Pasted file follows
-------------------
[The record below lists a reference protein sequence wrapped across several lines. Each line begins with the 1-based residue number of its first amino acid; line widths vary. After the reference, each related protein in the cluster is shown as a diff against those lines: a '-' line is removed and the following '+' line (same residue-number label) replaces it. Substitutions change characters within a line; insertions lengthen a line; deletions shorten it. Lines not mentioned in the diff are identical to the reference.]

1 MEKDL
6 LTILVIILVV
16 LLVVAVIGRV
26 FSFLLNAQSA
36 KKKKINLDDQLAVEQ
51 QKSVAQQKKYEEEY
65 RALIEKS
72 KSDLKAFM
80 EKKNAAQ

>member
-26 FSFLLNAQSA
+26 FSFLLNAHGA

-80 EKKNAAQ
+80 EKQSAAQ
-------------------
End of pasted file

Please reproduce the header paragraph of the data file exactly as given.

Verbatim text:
[The record below lists a reference protein sequence wrapped across several lines. Each line begins with the 1-based residue number of its first amino acid; line widths vary. After the reference, each related protein in the cluster is shown as a diff against those lines: a '-' line is removed and the following '+' line (same residue-number label) replaces it. Substitutions change characters within a line; insertions lengthen a line; deletions shorten it. Lines not mentioned in the diff are identical to the reference.]